To me, there are three potential issues with the perception of the Cartier Tank. It may be considered 1) feminine, 2) overly formal or old-fashioned, or 3) generic. Yes, like the Rolex Submariner, say, the Cartier Tank could be criticized as being a victim of its own success. It has influenced countless other designs and been imitated endlessly… to the point that its familiarity might almost represent a generic “watch” to people not familiar with watches. The Tank’s recognizability can be a good or a bad thing depending on your perspective, or it might not matter to you if you just like the watch.

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It would be pretty hard to discuss Cartier without using the word “elegant,” as cliched as it may seem. The idea of “elegance” that the Cartier Tank so well represents was a concept that was much more relevant through a lot of the 20th century than it is among today’s increasingly casual culture where those values might be viewed as stuffy and anachronistic – at least, in many parts of the world. Watch enthusiasts exclusively interested in sport and tool watches may not find much of interest from Cartier at all, as even sportier-leaning watches like the Calibre still retain that debonaire Cartier poise. I, for one, enjoy relish dressing down a “dressy” (I prefer the term simple) watch sometimes, and feel no need to save something like the Cartier Tank Solo XL for a black-tie event (whatever that is). Little birds tell me that there is even a quick change strap system on the way for this model…

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You very much know what you are getting with a Cartier Tank, and the important question is really how well the Cartier Tank Solo XL Automatic represents the Tank and its lineage, and how it fares among its competition.


Value & Alternatives

The competition is necessary to consider when evaluating an item’s value proposition, but it is also fun to think about watches that might offer similar appeal at other price points. When considering alternatives to the Cartier Tank Solo XL, first are those from Cartier itself. There’s a good chance that if you like the Tank, you will appreciate more of what the brand offers – be it a Tank or other collection family.

Other, higher-end Tank models include variations on the shape and design, as well as options such as fancier movements and precious metals. The Cartier Tank Solo is also available in 18k pink gold. The Tank Louis Cartier offers a lot of what the Cartier Tank Solo XL does but will be more refined in just about every way, with a Piaget (same parent company, Richemont) base movement inside, and only available in precious metal. Sportier options can be found in the Santos and MC families. However, all of these are more expensive than the entry-level Cartier Tank Solo XL Automatic.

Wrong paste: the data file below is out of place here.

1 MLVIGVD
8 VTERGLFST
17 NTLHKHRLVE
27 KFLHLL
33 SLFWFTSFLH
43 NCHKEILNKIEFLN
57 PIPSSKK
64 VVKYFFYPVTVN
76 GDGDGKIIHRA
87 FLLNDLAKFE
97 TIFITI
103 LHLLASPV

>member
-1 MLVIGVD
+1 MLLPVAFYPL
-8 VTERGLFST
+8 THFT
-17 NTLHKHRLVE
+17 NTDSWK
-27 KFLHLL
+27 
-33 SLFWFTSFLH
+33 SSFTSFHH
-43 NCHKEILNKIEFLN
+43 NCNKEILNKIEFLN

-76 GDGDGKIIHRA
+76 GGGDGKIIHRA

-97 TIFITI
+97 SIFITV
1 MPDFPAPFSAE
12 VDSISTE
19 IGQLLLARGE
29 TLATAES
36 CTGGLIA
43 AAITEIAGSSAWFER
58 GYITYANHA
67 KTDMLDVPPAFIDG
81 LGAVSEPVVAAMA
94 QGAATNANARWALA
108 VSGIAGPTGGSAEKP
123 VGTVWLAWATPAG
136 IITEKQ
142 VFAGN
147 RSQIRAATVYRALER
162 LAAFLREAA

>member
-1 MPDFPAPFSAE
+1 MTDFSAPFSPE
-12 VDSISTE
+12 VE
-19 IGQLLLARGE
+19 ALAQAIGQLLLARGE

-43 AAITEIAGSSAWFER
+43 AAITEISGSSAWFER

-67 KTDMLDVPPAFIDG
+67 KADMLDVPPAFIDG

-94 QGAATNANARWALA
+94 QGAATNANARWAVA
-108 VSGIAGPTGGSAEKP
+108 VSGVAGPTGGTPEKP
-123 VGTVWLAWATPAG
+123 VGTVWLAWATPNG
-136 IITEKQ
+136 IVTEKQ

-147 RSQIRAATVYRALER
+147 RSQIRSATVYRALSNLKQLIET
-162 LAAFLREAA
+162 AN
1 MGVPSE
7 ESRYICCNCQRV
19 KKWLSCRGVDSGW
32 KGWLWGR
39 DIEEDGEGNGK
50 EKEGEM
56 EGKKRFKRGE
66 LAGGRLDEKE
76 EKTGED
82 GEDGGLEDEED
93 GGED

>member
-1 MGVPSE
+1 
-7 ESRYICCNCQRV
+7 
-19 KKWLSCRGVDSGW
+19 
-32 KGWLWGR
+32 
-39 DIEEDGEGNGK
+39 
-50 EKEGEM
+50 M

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A lot of other brands offer square and rectangular watches that are at least influenced by the Cartier Tank, though few are very successful, it seems. The Jaeger-LeCoultre Reverso is, of course, the other major rectangular, Art Deco watch out there, but it is more expensive and actually offers a somewhat different appeal. And I have never found one that fits me just right like the Cartier Tank Solo XL Automatic does! If your Cartier Tank alternative must be rectangular, please try it on first because it’s much harder to get proportions and fit right than with a round watch.

Another way of looking at the Cartier Tank Solo XL Automatic would see its competitors as conservative dress-style mechanical watches in the $3,000-$4,000 range, round or otherwise. Dress-style watch options exist for just about any budget. Here is our Top 10 Elegant Dress Watches for Men article with mostly higher-end alternatives. For those on a much tighter budget, we suggested Orient’s dress watches and looked at a few of them here. I look forward to readers’ suggestions.

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From the perspective of its features, materials, and movement alone, the retail price of around $3,500 for the reference W5200027 on a leather strap or $3,700 for the reference W5200028 on a bracelet is not “cheap” (we will leave it to consumers and commenters to do their own price hunting, of course). There are square and rectangular watches, such as the Baume & Mercier Hampton, for example, that offer an automatic Swiss movement, sapphire crystal, and the same basic functions for considerably less ($2,650). The Nomos Tetra has an in-house automatic movement for about €2,980, and the Rado Integral is only available in quartz and ranges between $1,350 and $2,400. The TAG Heuer Monaco chronograph (€4,800) is similar in its right angles so has to be mentioned, I suppose, but it is so sporty that I don’t really find it comparable.

In the end, it is the refined proportions, simple design, and strong legibility that I feel helped the Cartier Tank succeed and put it in a class of its own. And, of course, its history. For me, increased water resistance, an exhibition caseback, and a hardier strap and buckle would really increase the value proposition of the Cartier Tank Solo XL.


It has been suggested to me that any serious collection should include a Tank. I say collect what you like and wear what you like, but that there is a lot to like in the Cartier Tank. The Cartier Tank Solo XL Automatic gives an entry-level option for modern tastes to fans of both the brand and the Tank. Cartier turning 170 and the Tank turning 100 sounds like a recipe for some sort of special release in 2017, so keep an eye out. The reference W5200027 Cartier Tank Solo XL Automatic on a leather strap is, once again, Cartier’s most affordable mechanical men’s watch with a retail price of $3,450.

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